Re: Statistics for access times

From: Richard Huveneers <>
Date: 31 Aug 1996 17:57:38 GMT

In article <>, andrew@tic.CH (Andrew Richards) writes:
>My question: I've been looking at the stats scripts on
> (Aside/tip: They didn't work quite as
>described, but using " -h access.log > summary;
> summary" seems to work nicely). I'm very
>impressed with the scripts, but there's one thing that I consider
>to be "missing", namely, that there is no figure given for an overall
>access-time. This is something that was really useful in Netscape,
>which gave two figures - the average access time and the estimated
>access time without a proxy/cache.

Squid's native log format (not the emulated one) contains the access time
in milliseconds in the second column ($2).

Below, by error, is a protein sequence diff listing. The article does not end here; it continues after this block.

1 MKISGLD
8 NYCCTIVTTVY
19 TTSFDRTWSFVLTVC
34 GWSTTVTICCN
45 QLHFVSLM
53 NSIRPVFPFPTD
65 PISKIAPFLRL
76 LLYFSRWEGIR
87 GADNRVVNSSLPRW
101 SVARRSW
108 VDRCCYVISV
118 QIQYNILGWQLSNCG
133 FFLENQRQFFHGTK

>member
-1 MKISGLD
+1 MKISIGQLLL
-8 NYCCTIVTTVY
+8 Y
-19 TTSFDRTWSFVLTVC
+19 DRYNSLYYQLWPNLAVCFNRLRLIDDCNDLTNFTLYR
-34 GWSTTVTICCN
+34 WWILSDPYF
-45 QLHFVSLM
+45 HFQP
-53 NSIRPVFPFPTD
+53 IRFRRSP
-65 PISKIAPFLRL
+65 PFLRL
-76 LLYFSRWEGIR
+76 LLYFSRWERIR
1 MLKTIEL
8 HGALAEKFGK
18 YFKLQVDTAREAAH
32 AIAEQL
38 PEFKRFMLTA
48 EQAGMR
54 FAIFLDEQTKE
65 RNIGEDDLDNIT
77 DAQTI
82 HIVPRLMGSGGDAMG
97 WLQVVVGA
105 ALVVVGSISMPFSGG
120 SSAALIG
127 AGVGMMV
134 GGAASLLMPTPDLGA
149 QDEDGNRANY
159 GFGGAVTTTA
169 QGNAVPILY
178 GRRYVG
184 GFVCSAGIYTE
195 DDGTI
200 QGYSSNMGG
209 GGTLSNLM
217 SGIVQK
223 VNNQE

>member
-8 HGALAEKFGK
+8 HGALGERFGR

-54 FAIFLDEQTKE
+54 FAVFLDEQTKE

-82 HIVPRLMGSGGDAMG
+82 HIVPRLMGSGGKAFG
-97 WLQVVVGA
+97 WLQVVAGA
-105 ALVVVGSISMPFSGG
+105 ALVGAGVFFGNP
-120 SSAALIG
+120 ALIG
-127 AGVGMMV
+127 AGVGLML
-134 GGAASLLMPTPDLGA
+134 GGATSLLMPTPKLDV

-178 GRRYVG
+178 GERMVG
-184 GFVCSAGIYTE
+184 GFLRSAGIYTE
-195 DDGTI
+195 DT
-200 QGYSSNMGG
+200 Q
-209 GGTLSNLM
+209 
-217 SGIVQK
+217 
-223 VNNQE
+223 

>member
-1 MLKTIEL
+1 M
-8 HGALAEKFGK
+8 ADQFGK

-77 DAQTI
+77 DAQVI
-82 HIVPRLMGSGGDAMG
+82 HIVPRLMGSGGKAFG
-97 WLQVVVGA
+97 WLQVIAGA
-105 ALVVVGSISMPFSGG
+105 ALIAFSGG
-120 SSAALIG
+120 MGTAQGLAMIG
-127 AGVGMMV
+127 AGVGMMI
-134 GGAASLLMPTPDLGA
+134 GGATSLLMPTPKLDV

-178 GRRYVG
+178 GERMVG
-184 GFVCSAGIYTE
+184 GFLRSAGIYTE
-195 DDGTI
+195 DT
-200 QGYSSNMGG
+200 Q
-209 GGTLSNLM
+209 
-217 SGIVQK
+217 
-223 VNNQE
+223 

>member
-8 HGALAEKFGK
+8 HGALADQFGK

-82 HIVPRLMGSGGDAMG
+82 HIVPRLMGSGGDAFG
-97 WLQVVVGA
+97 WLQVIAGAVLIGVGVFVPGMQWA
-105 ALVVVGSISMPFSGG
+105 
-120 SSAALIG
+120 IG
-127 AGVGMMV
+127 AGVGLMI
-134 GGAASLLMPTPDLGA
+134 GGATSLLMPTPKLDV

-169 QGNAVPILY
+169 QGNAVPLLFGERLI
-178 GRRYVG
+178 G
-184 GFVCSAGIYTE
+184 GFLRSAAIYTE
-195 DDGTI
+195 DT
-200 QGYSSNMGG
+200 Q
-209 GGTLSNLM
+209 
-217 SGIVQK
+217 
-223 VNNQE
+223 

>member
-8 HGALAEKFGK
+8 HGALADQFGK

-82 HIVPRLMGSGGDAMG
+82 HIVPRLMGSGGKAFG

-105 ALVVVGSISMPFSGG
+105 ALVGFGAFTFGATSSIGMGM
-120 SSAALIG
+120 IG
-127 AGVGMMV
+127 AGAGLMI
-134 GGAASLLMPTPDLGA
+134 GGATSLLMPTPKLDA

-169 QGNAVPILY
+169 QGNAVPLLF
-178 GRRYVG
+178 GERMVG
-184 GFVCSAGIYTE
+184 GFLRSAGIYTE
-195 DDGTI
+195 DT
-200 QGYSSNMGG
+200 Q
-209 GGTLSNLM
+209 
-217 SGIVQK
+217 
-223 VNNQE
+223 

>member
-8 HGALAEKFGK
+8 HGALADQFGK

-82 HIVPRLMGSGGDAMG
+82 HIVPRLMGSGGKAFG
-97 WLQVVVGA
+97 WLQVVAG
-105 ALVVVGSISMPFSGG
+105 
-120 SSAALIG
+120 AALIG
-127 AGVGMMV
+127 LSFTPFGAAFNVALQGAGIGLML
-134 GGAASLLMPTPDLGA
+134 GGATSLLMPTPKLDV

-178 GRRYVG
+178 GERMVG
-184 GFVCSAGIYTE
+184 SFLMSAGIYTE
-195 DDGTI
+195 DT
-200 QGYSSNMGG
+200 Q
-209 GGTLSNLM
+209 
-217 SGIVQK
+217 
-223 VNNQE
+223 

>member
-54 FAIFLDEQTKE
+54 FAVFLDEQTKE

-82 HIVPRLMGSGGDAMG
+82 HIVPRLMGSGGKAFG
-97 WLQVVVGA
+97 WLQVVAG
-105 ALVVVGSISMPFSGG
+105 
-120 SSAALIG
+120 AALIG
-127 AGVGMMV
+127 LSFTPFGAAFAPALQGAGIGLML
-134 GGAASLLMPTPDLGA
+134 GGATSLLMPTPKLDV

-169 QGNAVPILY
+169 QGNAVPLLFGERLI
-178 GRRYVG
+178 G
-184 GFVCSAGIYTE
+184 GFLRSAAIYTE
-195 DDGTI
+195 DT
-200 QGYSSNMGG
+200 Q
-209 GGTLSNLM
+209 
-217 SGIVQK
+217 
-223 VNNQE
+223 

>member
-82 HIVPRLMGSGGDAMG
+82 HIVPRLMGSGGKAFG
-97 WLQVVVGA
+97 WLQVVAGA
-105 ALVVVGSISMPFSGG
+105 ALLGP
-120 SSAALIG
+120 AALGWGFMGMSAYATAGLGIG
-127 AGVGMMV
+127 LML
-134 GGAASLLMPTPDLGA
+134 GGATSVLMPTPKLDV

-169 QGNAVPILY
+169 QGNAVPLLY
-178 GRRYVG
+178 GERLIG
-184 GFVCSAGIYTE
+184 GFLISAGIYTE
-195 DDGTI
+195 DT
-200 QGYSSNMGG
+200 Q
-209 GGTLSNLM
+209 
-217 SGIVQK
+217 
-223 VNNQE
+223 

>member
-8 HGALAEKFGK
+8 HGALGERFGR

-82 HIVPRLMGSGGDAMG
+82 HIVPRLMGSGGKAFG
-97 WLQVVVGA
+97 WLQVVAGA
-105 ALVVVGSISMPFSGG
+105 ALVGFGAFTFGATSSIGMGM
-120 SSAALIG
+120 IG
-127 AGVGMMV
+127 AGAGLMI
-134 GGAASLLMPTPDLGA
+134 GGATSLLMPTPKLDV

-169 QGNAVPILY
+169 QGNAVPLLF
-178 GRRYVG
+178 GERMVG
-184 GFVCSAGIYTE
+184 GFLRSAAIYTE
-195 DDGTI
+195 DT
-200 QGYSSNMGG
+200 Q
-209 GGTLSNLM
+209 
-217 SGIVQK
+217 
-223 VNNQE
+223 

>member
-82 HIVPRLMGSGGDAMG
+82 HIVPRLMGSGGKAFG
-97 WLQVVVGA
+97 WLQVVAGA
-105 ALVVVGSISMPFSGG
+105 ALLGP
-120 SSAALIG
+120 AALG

There are two major problems with this number:

* It is calculated before closing the socket. This means that the time
  necessary for flushing the TCP buffer is not included. This has great
  impact on requests which fit entirely into the TCP buffer, which are
  logged as being served almost instantaniously!

  I'd like to fix this, but my UNIX programming skills are not enough.
  To do the right thing, one has to find out when the TCP buffer has been
  flushed. The problem is that the socket has the O_NDELAY flag set, so
  the close() call returns immediately. I guess it's not allowed to use
  select() after that on the semi-closed filedescriptor, right?

  Does anybody know of a way squid can detect when the fd is really closed?

* Simultaneous connections. If a user who is connected over a 28k8 serial
  line requests a HTML page with images, Netscape (e.g.) requests 4 of these
  images simultaneously. This makes the logged access times bigger. So your
  connection is generally faster than these numbers want you to believe.

I have given considerable thought to both of these issues, for inclusion in
my awk logfile analysis script. If anybody has any ideas, please contact me.

Regards, Richard.
Received on Sat Aug 31 1996 - 12:46:01 MDT

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